• Marvel’s Black Widow will launch on May 1st in spite of the COVID-19 pandemic, mainly because Disney can’t really afford to delay any of its movies and TV series. Postponing Black Widow might delay other shows since all the stories are connected.
  • The Falcon and the Winter Soldier, a limited TV series for Disney+, should follow in August, but the coronavirus outbreak already has had an impact on the show’s production.
  • Similarly, other MCU Phase 4 TV series that are in production might be affected by delays caused by the new disease.
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Watching a brand new movie in cinemas might be a thing of the past until the coronavirus pandemic is under control, at least in those regions seeing a surge in daily infections. Sony is one of the tech giants that’s been among the first to withdraw from events that draw plenty of crowds, including MWC, PAX East, and GDC, to minimize COVID-19 transmission risks. Avoiding large gatherings of people is one of the things you can do to protect yourself against infection, and Sony is acutely aware of that. It’s also very aware that the coronavirus will have a significant impact on certain sectors of the economy and its bottom line, and the company is already taking measures to protect its business. The company delayed two movie releases, including the brand new James Bond as well as Peter Rabbit 2: The Runaway. The delay of No Time to Die was particularly surprising, given that it’s one of the most highly anticipated films of the year.

Not all studios can afford to do the same thing with their upcoming 2020 creations, and that includes Disney’s Marvel. Earlier this week, Marvel released the final trailer for Black Widow, reiterating plans to release the first MCU Phase 4 flick on May 1st, as previously announced. Unlike Sony, which might have plenty of wiggle room with its movie releases, Disney might be forced to go forward with Marvel movies regardless of any potential financial hit.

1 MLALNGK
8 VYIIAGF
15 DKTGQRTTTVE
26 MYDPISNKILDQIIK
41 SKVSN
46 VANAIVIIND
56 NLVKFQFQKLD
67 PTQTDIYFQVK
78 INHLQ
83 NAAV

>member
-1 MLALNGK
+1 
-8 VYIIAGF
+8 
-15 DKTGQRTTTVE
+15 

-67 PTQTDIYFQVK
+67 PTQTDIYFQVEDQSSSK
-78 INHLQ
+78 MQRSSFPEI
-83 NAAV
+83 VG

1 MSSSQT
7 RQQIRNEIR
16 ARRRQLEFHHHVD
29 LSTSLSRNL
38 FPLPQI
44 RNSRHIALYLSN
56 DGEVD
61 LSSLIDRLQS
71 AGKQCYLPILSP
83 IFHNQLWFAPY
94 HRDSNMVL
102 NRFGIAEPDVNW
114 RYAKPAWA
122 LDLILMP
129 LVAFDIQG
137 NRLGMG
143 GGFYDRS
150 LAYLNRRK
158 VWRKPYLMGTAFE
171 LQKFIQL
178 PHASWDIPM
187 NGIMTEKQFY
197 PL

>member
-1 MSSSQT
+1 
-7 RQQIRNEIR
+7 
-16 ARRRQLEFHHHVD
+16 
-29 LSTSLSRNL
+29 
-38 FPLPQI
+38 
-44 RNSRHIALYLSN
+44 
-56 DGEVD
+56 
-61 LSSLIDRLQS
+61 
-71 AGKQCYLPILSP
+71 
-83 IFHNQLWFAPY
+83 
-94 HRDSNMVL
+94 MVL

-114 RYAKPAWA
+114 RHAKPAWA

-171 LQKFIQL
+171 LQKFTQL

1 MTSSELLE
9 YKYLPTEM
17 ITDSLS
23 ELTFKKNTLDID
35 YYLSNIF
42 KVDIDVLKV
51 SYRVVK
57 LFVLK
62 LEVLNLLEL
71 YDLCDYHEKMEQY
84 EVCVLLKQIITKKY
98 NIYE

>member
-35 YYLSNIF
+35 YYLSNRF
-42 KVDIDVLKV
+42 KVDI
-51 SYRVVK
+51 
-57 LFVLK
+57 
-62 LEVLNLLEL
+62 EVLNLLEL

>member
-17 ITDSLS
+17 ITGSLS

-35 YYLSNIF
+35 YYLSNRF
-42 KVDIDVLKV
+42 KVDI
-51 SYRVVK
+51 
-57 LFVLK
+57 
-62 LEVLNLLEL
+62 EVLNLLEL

As I explained before, Disney has no choice but to launch Black Widow on schedule, and the same goes for The Eternals in November. That’s because the films are just two titles of the 14 MCU Phase 4 stories scheduled to be released in 2020 and 2021, of which two more are supposed to launch on Disney+ later this year.

Black Widow will be followed by The Falcon and the Winter Soldier in August, with WandaVision set to start streaming at some point this winter after Eternals hits theaters. All these stories are intertwined, and Marvel has to release them in order. Events from Black Widow might ripple through Falcon as well as other films and TV series. That same goes for each title that follows the standalone Black Widow film.

Black Widow would easily conquer the box office during its launch weekend, but the coronavirus might hurt its overall take. Even so, the film is tracking for a huge opening weekend — $90 to $130 million, an estimate says. Things could change down the road but no matter what happens, Black Widow will surely open on May 1st.